Mogiyon ➤ Rogich ➤ Komichura Pass ➤ Soimarguzor Village ➤ Marguzor Lake (#6) ➤ Hazorchazma Lake (#7) ➤ Nofin ➤ Padrud Village
3 days, 2 nights
Mogiyon To The Seven Lakes Starting Point
To start this trek you’ll need to head to the village of Mogiyon, just slightly west from the Haft Kul. You’ll need to get a shared taxi here from Panjakent (shared taxis depart in a small lot just a street south from the bazaar in the mornings). Alternatively, you could start this trek from the Seven Lakes as well.
Mogiyon To Haft Kul Length & Elevation
The entire trek between Mogiyon and Padrud Village in the middle of the Haft Kul is 38 kilometers. Your lower point will be around 1600 meters in the Haft Kul and at the highest in Komichura Pass at 3050 meters.
Mogiyon To The Seven Lakes Route
This trek is a little more involved than simply walking along the seven lakes, but it’s still straightforward nonetheless. Once dropped off in Mogiyon you’ll follow the path that meanders along the river bending southeast and winding through narrow canyons before heading straight south to arrive at the village of Rogich. You can pitch your tent just outside of town or stay in a family run homestay in the village. The following morning you’ll start the trek up, heading east into Komichura Pass. After reaching the top of the pass you’ll descend down into a village named Soimarguzor that overlooks the 6th lake of Marguzor. Once down into the Haft Kul Valley you can make the short trek to Hazorchazma (if planning to camp this is really the most optimal spot as there is some grass to pitch a tent on), or continue to trek along the Haft Kul road north to either Marguzor, Nofin or Padrud to sleep in a homestay for the evening.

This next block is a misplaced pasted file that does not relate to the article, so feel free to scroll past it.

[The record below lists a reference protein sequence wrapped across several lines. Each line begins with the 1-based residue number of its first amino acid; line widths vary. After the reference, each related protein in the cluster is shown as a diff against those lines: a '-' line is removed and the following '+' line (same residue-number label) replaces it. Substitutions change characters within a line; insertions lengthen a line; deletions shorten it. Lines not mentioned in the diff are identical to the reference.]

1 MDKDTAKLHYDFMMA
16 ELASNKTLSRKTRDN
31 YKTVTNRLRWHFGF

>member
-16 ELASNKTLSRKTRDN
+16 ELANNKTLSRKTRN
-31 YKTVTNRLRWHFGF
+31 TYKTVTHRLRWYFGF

Alternative Routes From The Haft Kul
It is possible to tie in trekking the Seven Lakes with other treks in the Fann Mountains.
From the Village of Kiogli above the eastern shore of Marguzor Lake you can continue along the trail to cross over Tavasang Pass to either head northeast toward Bolshoi Allo, The Lakes Loop, or Artuch. Head southeast from Tavasang Pass to connect to Dukdon Pass and continue onto Iskanderkul Lake and Sarytag. These treks can easily be done in reverse to end at the Haft Kul.
How To Get To The Haft Kul
The jumping-off point into Tajikistan’s Seven Lakes is from the city of Panjakent in the northwest of the country. Panjakent is easily reached from Dushanbe, Khujand, and the newly reopened Samarkand-Panjakent border post with Uzbekistan.
You can reach the Haft Kul fairly easily by shared taxi, UAZ minibus, private car hire, and bicycle. Hitchhiking is possible as well, however, finding a free ride between Panjakent and the Seven Lakes may prove difficult as many drivers will expect some small payment.
An important thing to note: There is a post near the village of Shing where your passport and visa will be checked (if you have an e-visa they will want to see your paper visa as well along with the passport). Make sure you have these with you.
Getting Mogiyon is also pretty simple. You’ll need to go to a small lot on the corner just a street south of the Panjakent Bazaar in the morning to grab a shared taxi to the village.
- Dushanbe-Panjakent: $15/140 TJS
- Khujand-Panjakent: $13/120 TJS
- Panjakent-Haft Kul: $6/55 TJS
- Panjakent-Mogiyon: $7/65 TJS
- Dushanbe-Panjakent: 70 TJS
- Khujand-Panjakent: 90 TJS
- Panjakent-Haft Kul ~15 TJS
Private Car Hire
- Dushanbe-Panjakent: $200/1888 TJS
- Khujand-Panjakent: $220/2077 TJS
- Panjakent-Haft Kul $30/283 TJS
- Dushanbe-Haft Kul: $210/1982 TJS
Accommodations & Camping At The Seven Lakes, Tajikistan
There is a network of homestays all over Tajikistan. The homestay in the Haft Kul I have stayed at was Najmidden Homestay, near Nofin Lake and Padrud. Najmaddin Homestay and is run by the friendly Jumaboy and family. At the northern shore of Marguzor, there is the Marguzor Turbaza. To arrange homestays, contact ZTDA. There are also homestays available at Marguzor Lake and Padrud Village along the Seven Lakes. For those taking on the alternate Mogiyon to Haft Kul trek, there is a homestay in the village of Mogiyon as well as one in the village of Rogich.